- Chiropractic treatment. A friend of mine who is a cardiologist told me about a chiropractor that treats her and her family, Dr. Kevin Anderson in Zionsville, Indiana. I still see him every month, and he has helped with neck and back issues that could have been contributing to the vertigo.
- Functional Medicine doctor. Dr. Spahr is no longer practicing, but he was another important link in my healing journey. Functional medicine looks at the entire body and what is happening, not just isolated symptoms. He is the one that suggested I try a gluten-free diet to reduce the inflammation in my body to see if that would help. That was huge in helping me to heal. It, along with the migraine relief diet, helped to lower my trigger threshold so that my body stopped reacting.
- The Migraine Trust. This page is so helpful. It lists the different types of headaches with symptom descriptions to help you determine what type you are experiencing. In my case, I have several types of headaches including migraine with brainstem aura and migraine with aura.
- Dr. Aviva Romm. She is a world-renowned herbalist, midwife, and Yale-trained MD, so she has both an allopathic and alternative medical bank of knowledge to draw from. Recently she recorded a podcast on migraines that is packed with information. She also wrote a companion blog to go along with the podcast. As you listen to the podcast, be sure you have a notebook handy to record your thoughts and ideas. She covers supplements and herbs that are helpful for migraine sufferers along with lots of other advice, such as trying an elimination diet.
- Peppermint, Lavender, and Eucalyptus essential oils. Some people have success using certain essential oils like peppermint, eucalyptus, or lavender to help with migraine relief. One suggestion is to mix up a blend of a carrier oil and an essential oil. Try mixing 10 drops total of essential oil (any one of the above listed or all three combined) in one teaspoon of vegetable oil (olive, coconut, almond, etc.) and storing it in a glass dropper bottle. Then take one drop of the blend and rub it on your temples when you feel a headache coming on. Be careful not to get it in your eyes.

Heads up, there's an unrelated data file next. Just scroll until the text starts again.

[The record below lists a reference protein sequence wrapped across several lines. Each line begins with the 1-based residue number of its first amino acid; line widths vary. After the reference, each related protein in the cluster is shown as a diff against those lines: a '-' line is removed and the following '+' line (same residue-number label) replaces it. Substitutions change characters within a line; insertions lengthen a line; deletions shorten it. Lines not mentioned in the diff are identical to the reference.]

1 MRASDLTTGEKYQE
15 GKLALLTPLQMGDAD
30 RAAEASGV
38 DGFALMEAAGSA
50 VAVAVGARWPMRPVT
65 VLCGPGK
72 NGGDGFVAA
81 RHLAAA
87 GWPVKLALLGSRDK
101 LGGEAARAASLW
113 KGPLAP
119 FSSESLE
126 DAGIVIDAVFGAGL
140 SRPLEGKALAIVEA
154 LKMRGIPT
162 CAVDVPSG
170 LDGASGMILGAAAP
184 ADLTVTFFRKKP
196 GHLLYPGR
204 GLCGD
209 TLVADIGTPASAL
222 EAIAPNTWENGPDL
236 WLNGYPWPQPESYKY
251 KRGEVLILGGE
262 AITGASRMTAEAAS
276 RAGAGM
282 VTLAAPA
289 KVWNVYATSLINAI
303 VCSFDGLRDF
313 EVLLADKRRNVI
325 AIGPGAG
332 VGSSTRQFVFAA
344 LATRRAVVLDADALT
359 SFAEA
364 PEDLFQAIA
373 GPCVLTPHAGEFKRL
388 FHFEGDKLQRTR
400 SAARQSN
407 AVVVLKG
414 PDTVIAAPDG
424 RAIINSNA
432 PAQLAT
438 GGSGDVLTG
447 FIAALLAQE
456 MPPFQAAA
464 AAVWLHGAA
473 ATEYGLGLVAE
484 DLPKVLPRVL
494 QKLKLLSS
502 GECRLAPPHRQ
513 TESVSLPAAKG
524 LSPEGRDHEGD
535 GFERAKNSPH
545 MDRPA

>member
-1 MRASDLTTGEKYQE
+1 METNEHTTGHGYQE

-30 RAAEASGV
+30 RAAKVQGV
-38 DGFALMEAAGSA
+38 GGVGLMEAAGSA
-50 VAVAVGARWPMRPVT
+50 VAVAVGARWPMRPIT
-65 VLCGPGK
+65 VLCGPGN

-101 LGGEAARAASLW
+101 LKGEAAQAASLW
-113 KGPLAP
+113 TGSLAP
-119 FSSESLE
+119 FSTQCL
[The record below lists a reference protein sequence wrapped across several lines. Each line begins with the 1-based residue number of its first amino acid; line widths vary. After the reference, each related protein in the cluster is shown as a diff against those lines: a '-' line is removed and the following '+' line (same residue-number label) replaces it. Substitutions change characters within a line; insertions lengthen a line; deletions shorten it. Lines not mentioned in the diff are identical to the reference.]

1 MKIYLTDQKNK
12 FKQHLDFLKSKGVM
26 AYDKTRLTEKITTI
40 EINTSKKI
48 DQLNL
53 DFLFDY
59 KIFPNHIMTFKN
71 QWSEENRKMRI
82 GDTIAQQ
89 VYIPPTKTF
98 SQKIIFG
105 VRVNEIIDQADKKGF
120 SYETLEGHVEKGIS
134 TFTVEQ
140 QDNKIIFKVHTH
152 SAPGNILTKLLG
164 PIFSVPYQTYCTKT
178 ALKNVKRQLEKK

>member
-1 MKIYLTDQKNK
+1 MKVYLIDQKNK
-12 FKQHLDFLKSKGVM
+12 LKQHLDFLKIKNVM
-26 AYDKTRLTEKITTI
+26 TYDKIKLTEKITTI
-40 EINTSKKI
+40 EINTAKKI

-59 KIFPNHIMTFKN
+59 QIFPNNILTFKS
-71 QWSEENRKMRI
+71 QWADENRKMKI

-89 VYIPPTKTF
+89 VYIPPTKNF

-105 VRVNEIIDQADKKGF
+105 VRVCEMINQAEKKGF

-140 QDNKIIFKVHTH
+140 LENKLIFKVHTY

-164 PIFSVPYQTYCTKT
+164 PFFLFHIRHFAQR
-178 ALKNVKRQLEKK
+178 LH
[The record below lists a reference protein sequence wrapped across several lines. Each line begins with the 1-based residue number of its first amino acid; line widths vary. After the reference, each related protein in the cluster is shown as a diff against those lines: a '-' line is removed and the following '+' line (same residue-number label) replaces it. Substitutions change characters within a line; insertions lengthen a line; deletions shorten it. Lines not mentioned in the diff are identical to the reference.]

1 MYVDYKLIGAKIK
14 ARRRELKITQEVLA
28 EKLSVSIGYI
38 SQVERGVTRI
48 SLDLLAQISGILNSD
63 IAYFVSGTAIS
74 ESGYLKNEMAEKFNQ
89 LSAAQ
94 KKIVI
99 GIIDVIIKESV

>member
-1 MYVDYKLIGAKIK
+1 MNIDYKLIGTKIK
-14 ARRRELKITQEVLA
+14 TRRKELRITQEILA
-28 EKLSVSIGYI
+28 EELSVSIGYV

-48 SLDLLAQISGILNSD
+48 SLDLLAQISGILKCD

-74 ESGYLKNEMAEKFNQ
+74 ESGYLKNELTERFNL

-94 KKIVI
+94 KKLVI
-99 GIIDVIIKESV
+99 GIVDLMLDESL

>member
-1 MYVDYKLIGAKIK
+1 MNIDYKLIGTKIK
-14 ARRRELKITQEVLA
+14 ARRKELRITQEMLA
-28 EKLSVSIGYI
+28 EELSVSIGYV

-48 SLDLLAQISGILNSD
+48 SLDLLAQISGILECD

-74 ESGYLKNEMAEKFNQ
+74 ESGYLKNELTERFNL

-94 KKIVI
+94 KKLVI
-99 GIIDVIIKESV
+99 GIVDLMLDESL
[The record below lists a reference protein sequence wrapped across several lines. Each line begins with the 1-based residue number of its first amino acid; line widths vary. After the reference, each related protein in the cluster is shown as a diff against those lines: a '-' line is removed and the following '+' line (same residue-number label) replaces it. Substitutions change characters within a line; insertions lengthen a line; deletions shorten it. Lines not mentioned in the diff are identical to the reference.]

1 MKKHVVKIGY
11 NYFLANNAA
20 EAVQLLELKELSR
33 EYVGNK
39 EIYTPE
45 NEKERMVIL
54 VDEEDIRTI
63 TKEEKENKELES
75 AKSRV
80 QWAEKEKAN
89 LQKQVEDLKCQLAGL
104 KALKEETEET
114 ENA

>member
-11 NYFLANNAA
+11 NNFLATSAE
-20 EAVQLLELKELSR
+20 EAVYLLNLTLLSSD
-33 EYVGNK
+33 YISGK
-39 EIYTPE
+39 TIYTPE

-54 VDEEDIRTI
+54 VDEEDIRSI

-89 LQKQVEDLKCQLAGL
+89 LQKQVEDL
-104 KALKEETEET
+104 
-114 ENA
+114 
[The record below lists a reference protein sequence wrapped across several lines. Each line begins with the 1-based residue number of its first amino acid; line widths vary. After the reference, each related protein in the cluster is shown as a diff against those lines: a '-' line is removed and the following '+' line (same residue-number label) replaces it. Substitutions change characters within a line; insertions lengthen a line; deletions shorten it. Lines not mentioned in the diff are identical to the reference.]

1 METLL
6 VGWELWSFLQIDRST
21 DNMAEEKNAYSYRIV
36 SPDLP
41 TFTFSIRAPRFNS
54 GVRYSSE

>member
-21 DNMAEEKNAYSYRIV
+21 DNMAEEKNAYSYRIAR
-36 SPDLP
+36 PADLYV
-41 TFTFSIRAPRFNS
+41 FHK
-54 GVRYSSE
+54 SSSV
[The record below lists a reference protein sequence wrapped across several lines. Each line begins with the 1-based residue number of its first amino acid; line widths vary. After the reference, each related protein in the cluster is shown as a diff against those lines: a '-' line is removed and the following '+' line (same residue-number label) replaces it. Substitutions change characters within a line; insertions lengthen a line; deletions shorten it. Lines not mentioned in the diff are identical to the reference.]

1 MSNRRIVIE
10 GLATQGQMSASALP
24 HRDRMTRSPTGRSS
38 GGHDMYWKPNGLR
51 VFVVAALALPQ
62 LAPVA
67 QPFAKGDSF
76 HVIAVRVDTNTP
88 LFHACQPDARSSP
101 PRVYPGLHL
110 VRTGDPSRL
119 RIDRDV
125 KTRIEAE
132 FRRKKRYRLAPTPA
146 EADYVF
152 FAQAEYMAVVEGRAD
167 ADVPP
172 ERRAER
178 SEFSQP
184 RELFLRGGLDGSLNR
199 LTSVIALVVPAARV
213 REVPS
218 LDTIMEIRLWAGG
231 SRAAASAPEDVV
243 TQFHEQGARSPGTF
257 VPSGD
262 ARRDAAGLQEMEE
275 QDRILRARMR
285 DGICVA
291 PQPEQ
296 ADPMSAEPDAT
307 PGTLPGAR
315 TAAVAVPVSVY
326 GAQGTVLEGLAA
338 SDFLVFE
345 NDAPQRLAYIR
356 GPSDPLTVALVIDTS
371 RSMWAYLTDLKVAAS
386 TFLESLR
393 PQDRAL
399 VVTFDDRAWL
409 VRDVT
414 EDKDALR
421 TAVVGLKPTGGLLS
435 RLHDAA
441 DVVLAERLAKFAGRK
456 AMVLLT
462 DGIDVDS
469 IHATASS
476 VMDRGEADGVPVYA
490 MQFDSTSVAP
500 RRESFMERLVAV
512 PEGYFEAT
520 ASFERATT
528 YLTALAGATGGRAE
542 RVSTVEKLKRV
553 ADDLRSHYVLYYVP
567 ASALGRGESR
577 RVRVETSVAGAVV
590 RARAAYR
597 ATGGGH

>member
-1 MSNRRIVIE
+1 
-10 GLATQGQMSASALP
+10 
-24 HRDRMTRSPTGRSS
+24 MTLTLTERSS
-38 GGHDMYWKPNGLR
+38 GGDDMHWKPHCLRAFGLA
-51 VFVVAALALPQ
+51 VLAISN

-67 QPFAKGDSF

- Exercise. When you are able, add exercise to your regime. I walk with Leki Nordic Walking Sticks , which work out both my upper and lower body. They also have the added benefit of supporting my balance.
How Long Did It Take?
In my case it took about two years for me to rebuild my health. Now don’t be discouraged by that. I got better and stronger each month. My body slowly started healing. Realize you did not get sick overnight, and you won’t get well overnight (unless God heals you that quickly). Be consistent in your efforts and give your body time to heal. You can’t expect a quick fix like we get from meds. The goal is to heal the underlying cause, not just mask a symptom.
I don’t know what level of healing you will be able to attain, but anything is better than where you are right now. It helps to have a person who supports what you’re doing, especially if you’re making drastic changes in you’re diet as I did. I really feel like my gluten-free, migraine diet is the key to my health.
Where Am I Today?
It’s been about seven years since I’ve had an attack of vertigo. That is a miracle for me! I thank God that He led me to all the resources that brought about my healing. I was able to work again, get on an airplane, and lead an active, normal life. I also had to overcome the emotional fear of being hit by an attack at any time. It took a while for me to feel safe traveling.
These last seven months I have tested my health severely as I went on a bucket list trip with my husband. He rode his bike across the country from Florida to Oregon, and I pulled the travel trailer and supported his ride. I did have some struggles with the migraine issues in the last half of the trip, but fortunately not the vertigo. On the trip I encountered every possible trigger and then some: daily travel, constant weather changes, severe altitude changes, sleep disruptions, food disruptions (tiny towns that didn’t have any gluten-free food), and just a wee bit of stress at times.
We just finished the trip two weeks ago, and I know I will have to go through a health-rebuilding phase again, but I am already feeling better. It was a good reminder as to how important it is that I continue with the protocol I’ve developed for myself even today. It’s a forever change, although as I manage my trigger threshold, I can have some things I love (like dark chocolate) as long as it’s not everyday.
How About You?
Please know if you’re struggling with vertigo or other terrible health issues, I understand how hopeless you can feel at times. But I hope my journey encourages you to start your own migraine relief plan. Be your own best advocate. You can do this. Leave me a comment and let me know how you’re doing. I’ll be praying!
The links to these two products (the book and walking sticks) are affiliate links, and if you order them through my links, I make a small profit. But please understand I use these products every day myself and recommend them highly. They have helped me immensely.